Brisk sales of devices that alter the diseased heart anatomy and neurostimulators to treat pain drove organic revenue growth of more than 8 percent in the third quarter for medical device maker Boston Scientific, helping it post better than expected earnings.

Chief Executive Mike Mahoney said the company was "very pleased" with a German patent-infringement ruling on Tuesday that allows Boston Scientific to strike a significant settlement with competitor Edwards Lifesciences or to block sales of Edwards' next-generation Sapien Ultra 3 transcatheter aortic valve in Germany.

Edwards can still appeal the patent-infringement ruling, but Mahoney counted it among the signs of positive momentum in Boston Scientific's structural heart business, which includes minimally invasive heart valves and the Watchman left-atrial appendage closure device.

"Our structural heart program continues to build strong momentum, and we are excited about our overall performance in this significant category — which includes the defense of our intellectual property — so that we may continue to sustain our cycle of innovation," Mahoney told investors Wednesday.

Revenue guidance for structural heart devices was raised Wednesday by $25 million, to $475 million for the year, driven by sales of devices like the Watchman heart valve. Mahoney reiterated Boston Scientific's commitment to selling two different types of transcatheter aortic valve replacements (TAVR), including a much-anticipated launch of the Lotus Edge valve in the United States in mid-2019.

Shares of the Massachusetts-based company, which has major offices in Maple Grove and Arden Hills, closed down nearly 1 percent Wednesday, to $35.68.

If approved, the Lotus Edge would become the third such valve on the U.S. market, competing with similar devices from Edwards and Medtronic. Abbott Laboratories is also working on a TAVR valve intended for the U.S. market as well.

Meanwhile, Boston Scientific received permission from the Food and Drug Administration for a clinical trial to support an application for its second minimally invasive aortic valve, the Acurate. And the company announced an "add on" bonus payment from Medicare for its Sentinel device for embolic protection, which is a net that can catch stroke-causing debris released during TAVR implants.

"We see a significant opportunity for embolic protection," Mahoney said. "We believe the unique value of this technology is evidenced by the technology add-on payment for Sentinal in the U.S., which went into effect Oct. 1."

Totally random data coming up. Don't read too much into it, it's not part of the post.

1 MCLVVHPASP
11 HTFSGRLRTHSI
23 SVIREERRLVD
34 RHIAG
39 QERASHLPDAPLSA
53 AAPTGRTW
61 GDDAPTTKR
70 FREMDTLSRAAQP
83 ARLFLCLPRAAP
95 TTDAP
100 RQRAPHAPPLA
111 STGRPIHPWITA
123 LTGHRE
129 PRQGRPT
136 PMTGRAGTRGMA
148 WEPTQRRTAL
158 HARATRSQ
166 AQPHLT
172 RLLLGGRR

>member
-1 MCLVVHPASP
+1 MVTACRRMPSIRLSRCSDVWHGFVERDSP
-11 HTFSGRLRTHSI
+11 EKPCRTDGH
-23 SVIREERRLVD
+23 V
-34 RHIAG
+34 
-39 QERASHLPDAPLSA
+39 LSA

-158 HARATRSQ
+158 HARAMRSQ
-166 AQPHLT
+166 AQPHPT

Meanwhile, sales of devices that administer electricity to the nervous system to disrupt pain jumped by 23 percent in the quarter to $189 million, driven by new adoption of the WaveWriter Spinal Cord Stimulator in the U.S. and increasing demand in Europe. Such devices have seen far more marketing emphasis in the past year, as device makers tout their nonopioid treatments for chronic pain.

Sales of heart-rhythm devices grew 3 percent, as increases in high-voltage implantable defibrillators like the Emblem subcutaneous implantable defibrillator made up for a double-digit percentage decline in low-voltage pacemaker sales. Overall, cardiac rhythm management is still one of Boston Scientific's largest product categories by revenue, with $475 million in sales in the third quarter.

Chief Financial Officer Dan Brennan said Boston Scientific is getting closer to settling the nearly 50,000 lawsuits pending against the company over allegedly defective pelvic mesh products. On Wednesday he said the company's current "balance of restricted cash," which is primarily related to the mesh settlements, stood at $781 million.

"As a result, we have approximately $300 million left to fund and the remaining balance sheet liability will be released as the funds are released out of the qualifying settlement fund to plaintiffs, which should occur in Q4, with a small portion in the first half of 2019, to complete the process," Brennan said.

Stock analysts with Leerink Partners noted that with huge liabilities like the mesh settlements in the past, Boston Scientific will have greater flexibility to stay "nimble" in mergers-and-acquisition activity and "cash deployment."

"To us, BSX remains one of the strongest and safest 'growth' stories in large-cap MedTech," Leerink's note to investors Wednesday morning said.

Across all product categories, companywide adjusted net income in the third quarter rose 12 percent. Boston Scientific reported $485 million in adjusted net income on $2.39 billion in revenue during the quarter. Revenue was $8 million under Wall Street consensus expectations. Adjusted diluted earnings per share came in at 35 cents, a penny better than estimates.

The company now expects to book about $9.8 billion in 2018 revenue and projects $1.38 to $1.40 per share in adjusted diluted earnings.

Joe Carlson • 612-673-4779